It’s no secret that we live in an increasingly isolated world. The pandemic has only exacerbated what was already a startling trend: loneliness and disconnection have been on the rise for a long time in our society. Many Christians feel disconnected, leading to emotional pain, unhealthy relational patterns, spiritual struggles, a lack of meaning, and ineffective ministry. What’s more, common models of spiritual transformation are overly rationalistic and under-developed, proving inadequate to address “the sanctification gap.” In recent decades, however, a new relational spirituality paradigm has emerged from multiple fields. There is now a critical mass of evidence that human beings are fundamentally relational—that we develop, heal, and grow to become more loving and Christ-like through relationships.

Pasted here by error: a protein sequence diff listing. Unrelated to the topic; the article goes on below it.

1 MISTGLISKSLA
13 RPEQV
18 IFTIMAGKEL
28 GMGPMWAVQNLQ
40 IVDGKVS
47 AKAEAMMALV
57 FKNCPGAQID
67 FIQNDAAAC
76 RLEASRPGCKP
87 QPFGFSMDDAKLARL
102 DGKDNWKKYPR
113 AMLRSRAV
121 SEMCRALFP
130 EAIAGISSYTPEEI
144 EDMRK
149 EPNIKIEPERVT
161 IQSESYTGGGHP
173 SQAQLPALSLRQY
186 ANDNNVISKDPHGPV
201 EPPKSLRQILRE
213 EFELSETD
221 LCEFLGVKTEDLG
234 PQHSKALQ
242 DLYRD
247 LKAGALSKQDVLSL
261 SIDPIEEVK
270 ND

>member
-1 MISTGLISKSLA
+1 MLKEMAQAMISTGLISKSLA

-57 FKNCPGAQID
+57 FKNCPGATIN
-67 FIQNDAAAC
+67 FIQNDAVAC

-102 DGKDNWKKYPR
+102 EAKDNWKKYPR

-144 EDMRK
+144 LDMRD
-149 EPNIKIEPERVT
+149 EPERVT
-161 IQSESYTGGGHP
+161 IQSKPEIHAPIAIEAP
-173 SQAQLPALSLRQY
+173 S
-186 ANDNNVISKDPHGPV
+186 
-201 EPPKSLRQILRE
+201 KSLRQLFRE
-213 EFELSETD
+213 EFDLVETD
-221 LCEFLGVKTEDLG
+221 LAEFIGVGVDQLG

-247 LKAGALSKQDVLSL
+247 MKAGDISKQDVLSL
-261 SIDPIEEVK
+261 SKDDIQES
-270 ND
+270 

This talk covers the core elements of a relational spirituality paradigm, with a particular focus on the roles of 1) implicit relational knowledge, and 2) attachment to God and others in shaping our implicit self and capacity to love. Dr. Todd Hall (Biola University) delivers this lecture titled, “Relational Spirituality: A Psychological-Theological Paradigm for Spiritual Transformation.”
This talk was delivered on Friday, February 3 at Exploring Personhood: Human Formation. The conference began with the authority of the Scriptures and Christian theology. We then invited perspectives from the sciences (counseling and psychology), humanities (ethics, biblical studies, philosophy, and theology), and pastoral ministry. Our aim was to foster an interdisciplinary dialogue on the Imago Dei and embodiment — all for the glory of God and the good of the world.